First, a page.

The Weird Connections Between 'The Godfather' And 'Superman'
It's weird to think that the beloved '70s movie that kicked off the superhero film genre and the one where some mobsters leave a horse head in someone's bed were co-written by the same guy AND star the same Hollywood legend as the protagonist's dad. It's even weirder to realize that, without The Godfather, the first Superman movie would have been very different or possibly not even happened at all, triggering a Butterly Effect-esque chain of events that would lead to 2022's The Batman being about Robert Pattinson as a guy who collects baseball bats.
See, when producer Ilya Salkind first decided to make a Superman film in the early '70s, no one took the concept of a "superhero movie" seriously -- or no one important, anyway. When Salkind approached DC Comics about it, he found that they had very specific ideas about what should and shouldn't happen in a Superman movie, and some of the writers there were even gunning for the screenwriter gig. After months of listening to the nerds ramble, Salkind got tired of negotiating with DC and went straight to their parent company, Warner Bros., and to his surprise, the deal was done "in two minutes." He says he called WB to ask about Superman and they ended up throwing in the rights to include any character who had ever been in the same comic as him (Batman, Wonder Woman, Don Rickles, whoever) because they truly did not give a crap.
The suits at WB had zero faith in superheroes as movie material -- at best, they were fodder for campy TV shows or terrible musicals, like the '60s Superman one that got an infamously bad TV special around this same time. This is how most people envisioned superhero adaptations back then:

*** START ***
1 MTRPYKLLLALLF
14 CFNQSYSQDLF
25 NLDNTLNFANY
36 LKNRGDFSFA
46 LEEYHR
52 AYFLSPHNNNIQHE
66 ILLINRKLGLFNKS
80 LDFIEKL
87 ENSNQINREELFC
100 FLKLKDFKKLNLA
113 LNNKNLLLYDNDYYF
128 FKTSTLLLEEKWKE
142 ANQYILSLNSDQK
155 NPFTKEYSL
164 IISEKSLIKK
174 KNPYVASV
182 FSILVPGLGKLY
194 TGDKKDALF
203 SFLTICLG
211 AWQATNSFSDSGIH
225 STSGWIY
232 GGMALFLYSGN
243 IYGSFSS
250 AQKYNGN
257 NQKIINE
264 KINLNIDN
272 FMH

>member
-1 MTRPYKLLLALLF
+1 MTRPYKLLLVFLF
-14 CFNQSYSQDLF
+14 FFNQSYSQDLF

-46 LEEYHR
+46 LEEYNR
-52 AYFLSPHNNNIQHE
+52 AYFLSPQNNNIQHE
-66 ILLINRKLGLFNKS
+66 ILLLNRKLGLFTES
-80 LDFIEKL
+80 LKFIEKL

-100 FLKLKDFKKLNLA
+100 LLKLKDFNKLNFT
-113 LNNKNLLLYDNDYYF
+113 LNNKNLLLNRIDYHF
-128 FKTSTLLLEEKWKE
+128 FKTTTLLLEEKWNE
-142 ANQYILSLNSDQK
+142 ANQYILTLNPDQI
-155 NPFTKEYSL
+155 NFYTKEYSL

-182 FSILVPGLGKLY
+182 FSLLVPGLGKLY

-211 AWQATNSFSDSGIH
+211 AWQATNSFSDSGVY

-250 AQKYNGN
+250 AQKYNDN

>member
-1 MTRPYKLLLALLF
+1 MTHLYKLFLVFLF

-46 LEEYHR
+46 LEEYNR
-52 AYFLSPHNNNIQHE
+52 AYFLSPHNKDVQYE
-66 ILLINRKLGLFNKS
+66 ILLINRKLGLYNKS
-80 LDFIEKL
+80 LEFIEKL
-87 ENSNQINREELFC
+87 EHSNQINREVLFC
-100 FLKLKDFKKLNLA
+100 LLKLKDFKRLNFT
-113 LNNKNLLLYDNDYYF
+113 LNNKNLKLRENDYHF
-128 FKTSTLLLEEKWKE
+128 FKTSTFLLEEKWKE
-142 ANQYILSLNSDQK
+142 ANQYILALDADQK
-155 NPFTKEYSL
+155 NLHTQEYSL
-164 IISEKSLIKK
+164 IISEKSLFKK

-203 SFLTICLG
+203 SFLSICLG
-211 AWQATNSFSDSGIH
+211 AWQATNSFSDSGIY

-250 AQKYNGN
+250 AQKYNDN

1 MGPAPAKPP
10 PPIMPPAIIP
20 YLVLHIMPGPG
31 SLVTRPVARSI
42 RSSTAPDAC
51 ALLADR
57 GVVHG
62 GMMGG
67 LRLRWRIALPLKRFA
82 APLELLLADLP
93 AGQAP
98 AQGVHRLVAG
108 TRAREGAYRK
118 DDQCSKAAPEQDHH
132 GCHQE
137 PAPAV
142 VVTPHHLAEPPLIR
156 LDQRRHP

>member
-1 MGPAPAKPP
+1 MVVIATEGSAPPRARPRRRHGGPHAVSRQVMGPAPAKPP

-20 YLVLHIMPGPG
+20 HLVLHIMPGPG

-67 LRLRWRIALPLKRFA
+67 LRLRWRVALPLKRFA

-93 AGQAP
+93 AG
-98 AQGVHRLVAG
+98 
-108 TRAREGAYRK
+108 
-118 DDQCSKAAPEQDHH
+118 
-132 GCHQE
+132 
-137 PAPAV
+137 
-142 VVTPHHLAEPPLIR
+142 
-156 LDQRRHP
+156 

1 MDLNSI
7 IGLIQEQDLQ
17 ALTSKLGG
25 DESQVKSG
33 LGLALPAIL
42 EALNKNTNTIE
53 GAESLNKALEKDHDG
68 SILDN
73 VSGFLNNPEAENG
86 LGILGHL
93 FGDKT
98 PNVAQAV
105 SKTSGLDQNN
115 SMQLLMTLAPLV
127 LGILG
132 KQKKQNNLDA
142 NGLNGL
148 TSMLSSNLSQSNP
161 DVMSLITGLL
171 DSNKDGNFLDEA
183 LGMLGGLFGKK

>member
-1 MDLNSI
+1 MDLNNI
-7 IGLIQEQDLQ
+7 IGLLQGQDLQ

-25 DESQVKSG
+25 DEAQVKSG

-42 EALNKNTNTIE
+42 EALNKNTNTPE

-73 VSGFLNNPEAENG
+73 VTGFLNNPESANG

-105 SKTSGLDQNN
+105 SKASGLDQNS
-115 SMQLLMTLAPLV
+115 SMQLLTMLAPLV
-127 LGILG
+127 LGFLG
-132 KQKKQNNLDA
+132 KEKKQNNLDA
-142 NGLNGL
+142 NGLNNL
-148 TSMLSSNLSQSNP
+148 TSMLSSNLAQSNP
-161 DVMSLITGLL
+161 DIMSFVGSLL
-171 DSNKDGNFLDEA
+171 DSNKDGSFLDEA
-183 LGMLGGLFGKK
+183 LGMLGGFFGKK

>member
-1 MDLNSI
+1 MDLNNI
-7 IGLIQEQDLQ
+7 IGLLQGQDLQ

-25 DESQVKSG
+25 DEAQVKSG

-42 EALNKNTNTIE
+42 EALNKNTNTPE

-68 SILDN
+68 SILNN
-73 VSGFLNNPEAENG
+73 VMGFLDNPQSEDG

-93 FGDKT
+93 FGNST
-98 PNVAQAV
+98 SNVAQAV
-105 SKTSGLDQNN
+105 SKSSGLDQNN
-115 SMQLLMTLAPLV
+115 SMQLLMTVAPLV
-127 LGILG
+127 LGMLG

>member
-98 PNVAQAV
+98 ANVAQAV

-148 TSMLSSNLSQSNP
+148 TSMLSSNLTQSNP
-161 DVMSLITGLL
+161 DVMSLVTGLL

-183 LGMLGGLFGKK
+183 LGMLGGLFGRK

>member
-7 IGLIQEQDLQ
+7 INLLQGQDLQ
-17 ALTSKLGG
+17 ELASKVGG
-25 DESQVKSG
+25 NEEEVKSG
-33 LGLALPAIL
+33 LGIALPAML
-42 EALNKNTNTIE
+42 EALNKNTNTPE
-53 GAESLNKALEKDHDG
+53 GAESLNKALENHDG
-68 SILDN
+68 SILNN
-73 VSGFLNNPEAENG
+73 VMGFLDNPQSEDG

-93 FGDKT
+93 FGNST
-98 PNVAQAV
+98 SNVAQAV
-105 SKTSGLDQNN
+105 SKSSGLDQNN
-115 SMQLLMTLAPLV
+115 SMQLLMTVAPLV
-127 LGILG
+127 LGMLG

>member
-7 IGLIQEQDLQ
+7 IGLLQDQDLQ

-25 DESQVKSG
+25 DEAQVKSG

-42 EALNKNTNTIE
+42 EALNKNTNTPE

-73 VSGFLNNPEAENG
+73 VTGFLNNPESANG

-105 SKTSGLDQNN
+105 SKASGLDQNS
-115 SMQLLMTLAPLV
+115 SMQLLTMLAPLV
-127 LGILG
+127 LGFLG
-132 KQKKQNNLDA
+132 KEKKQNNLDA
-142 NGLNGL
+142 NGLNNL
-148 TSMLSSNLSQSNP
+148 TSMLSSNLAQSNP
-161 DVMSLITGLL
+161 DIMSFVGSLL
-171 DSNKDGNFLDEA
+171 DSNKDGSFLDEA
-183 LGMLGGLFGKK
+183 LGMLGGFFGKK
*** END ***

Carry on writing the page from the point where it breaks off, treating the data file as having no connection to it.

So, the Salkinds managed to nab the rights to make a Superman movie, but now they needed a way to convince people that this would be an actual movie and not just two hours of "BIFF! POW! SOCK!" sound effects. Sci-fi author Alfred Bester was in negotiations to write the screenplay at DC's recommendation, but Salkind and his co-producer/dad ultimately turned him down because they wanted a "big name" that would bring credibility to the project. The Godfather Part II came out one month after the Salkinds bought the Superman rights, so they had their "name" right there: Mario Puzo, who wrote the original novels and co-wrote the movies' screenplays with Francis Ford Coppola. Incidentally, Coppola was one of the directors considered for Superman; we're not sure if he'd be more or less likely to think Marvel movies are "despicable" today if he'd gotten the job.
For Superman himself, the Salkinds looked at Godfather actors Al Pacino and James Caan, who was also offered the roles of Lex Luthor and Superman's dad, Jor-El (maybe even all at the same time, Eddie Murphy-style?). Basically, they really, really wanted some Godfather talent in this movie. And they got it: once Puzo finished his 550-page mammoth of a screenplay, which took him six months and involved consulting with DC writers, the Salkinds used it to attract Marlon Brando for Jor-El ... although the $3.7 million (plus 11.75% of the box office) salary probably helped, too.
It was a calculated investment: two days after Brando signed on, Gene Hackman joined the cast too. The Salkinds began hyping the movie in the media as "MARLON BRANDO AND GENE HACKMAN! Oh, and Superman's in this, too, probably" (they didn't have an actor for that tiny part yet).